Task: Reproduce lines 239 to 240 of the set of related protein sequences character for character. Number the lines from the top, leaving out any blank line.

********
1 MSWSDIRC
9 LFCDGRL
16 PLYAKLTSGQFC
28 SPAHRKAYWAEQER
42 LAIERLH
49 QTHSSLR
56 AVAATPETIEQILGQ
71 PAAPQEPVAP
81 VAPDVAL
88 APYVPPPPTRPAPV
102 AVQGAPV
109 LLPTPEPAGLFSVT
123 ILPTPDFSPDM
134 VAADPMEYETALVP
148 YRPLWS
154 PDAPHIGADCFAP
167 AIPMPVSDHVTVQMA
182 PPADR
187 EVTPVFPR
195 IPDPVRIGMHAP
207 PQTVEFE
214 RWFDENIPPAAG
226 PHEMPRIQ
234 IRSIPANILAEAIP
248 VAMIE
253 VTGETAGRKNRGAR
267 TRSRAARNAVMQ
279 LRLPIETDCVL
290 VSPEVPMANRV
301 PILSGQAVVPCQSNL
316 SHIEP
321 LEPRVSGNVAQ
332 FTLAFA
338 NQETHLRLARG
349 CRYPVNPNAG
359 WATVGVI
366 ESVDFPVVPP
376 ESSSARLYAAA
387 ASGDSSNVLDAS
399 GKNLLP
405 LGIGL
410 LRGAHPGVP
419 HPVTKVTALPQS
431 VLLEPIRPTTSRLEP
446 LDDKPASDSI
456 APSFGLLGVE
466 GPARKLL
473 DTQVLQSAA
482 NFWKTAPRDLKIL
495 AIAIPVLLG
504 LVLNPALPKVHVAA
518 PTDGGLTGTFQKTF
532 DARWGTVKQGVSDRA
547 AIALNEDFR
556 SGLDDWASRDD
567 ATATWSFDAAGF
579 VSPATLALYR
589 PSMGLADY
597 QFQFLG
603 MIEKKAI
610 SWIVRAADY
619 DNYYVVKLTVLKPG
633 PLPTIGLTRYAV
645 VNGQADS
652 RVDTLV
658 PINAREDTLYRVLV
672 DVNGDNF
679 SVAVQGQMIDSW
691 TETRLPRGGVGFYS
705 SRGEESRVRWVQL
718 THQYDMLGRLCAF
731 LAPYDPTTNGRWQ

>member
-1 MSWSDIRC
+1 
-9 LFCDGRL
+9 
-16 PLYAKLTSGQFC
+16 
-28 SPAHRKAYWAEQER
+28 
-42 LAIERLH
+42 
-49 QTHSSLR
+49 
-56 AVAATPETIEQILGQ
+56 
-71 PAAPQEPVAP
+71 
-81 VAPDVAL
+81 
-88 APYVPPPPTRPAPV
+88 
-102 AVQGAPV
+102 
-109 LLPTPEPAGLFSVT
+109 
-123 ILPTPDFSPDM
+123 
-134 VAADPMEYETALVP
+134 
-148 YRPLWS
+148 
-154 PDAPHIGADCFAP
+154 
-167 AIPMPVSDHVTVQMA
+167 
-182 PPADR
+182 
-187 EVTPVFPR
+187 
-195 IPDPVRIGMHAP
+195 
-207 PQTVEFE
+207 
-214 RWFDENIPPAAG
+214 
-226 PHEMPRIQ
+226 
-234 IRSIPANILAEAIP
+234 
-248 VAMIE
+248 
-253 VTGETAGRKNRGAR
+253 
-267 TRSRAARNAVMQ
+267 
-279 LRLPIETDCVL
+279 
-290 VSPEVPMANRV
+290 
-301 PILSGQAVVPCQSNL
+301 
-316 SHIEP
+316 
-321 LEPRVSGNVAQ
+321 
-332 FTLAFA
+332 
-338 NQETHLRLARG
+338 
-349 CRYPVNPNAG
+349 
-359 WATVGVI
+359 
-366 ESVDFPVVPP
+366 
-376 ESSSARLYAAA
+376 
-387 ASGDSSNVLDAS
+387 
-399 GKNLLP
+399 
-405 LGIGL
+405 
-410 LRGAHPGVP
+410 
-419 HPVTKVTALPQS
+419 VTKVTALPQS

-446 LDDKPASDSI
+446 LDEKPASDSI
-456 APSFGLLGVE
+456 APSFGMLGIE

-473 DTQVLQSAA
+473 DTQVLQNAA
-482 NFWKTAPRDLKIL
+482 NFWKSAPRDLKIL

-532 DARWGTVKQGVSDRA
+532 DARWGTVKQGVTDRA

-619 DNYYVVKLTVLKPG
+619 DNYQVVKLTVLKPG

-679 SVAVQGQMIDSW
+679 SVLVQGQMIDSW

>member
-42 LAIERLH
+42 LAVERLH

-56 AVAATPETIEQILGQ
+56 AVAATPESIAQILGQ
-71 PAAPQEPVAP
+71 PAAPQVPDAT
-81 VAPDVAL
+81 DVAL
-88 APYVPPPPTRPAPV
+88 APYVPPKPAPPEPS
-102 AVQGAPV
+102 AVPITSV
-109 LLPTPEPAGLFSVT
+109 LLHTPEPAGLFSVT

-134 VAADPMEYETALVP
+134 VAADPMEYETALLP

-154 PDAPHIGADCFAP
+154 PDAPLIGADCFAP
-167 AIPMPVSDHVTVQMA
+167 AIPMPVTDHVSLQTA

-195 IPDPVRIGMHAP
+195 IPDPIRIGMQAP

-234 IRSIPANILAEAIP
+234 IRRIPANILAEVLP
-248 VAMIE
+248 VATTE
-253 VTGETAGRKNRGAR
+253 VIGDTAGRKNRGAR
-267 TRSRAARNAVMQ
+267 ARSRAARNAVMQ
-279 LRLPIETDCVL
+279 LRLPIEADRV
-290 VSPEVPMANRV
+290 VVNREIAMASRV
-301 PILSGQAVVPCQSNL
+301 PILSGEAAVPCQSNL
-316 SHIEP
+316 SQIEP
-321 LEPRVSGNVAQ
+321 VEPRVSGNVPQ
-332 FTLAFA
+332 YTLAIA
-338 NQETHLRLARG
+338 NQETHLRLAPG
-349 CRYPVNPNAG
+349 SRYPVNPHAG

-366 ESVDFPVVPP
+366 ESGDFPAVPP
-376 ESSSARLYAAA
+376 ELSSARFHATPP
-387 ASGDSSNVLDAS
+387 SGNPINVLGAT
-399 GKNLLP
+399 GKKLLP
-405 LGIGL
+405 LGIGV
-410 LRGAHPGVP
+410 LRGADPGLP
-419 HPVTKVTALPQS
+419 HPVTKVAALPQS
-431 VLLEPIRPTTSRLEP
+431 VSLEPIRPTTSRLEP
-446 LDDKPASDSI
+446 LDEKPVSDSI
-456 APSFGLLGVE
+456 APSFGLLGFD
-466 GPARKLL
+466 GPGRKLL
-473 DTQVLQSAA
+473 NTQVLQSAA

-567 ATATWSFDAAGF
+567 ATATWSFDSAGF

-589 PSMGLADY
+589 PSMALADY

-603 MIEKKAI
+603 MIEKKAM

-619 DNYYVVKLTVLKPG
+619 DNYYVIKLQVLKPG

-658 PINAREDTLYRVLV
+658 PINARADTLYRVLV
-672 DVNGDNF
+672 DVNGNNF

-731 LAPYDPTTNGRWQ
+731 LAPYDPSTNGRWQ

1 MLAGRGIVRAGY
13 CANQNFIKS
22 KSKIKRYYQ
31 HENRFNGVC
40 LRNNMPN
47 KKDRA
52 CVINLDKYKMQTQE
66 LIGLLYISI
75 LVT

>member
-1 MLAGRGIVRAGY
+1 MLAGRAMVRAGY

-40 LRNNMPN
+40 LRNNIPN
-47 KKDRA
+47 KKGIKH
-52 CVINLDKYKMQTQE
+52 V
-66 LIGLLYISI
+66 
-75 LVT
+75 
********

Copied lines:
-456 APSFGLLGVE
+456 APSFGLLGFD